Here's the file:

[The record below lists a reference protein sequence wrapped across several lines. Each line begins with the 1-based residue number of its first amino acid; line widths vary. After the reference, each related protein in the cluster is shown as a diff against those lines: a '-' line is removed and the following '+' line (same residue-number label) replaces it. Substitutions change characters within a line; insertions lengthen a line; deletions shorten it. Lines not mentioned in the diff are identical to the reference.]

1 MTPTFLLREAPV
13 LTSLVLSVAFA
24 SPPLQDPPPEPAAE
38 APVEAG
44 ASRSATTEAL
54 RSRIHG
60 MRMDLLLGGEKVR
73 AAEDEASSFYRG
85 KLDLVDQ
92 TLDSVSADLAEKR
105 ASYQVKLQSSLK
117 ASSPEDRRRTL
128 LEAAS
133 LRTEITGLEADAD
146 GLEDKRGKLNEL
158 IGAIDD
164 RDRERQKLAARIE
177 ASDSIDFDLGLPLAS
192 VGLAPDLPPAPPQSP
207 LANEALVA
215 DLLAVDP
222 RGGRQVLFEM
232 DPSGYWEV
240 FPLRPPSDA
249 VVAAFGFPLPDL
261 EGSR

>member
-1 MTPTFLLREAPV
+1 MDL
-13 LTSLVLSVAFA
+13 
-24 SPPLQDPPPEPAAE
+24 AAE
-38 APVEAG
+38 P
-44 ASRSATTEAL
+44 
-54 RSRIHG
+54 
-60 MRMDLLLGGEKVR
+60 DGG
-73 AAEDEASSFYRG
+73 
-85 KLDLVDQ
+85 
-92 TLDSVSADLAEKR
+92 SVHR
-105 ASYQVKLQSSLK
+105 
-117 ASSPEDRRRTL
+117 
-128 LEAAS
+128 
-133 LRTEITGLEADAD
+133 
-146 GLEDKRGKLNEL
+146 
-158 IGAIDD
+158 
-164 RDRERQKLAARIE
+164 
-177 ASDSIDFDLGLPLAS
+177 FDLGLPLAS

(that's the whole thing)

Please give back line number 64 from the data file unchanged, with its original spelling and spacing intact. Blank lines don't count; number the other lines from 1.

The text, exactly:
+177 FDLGLPLAS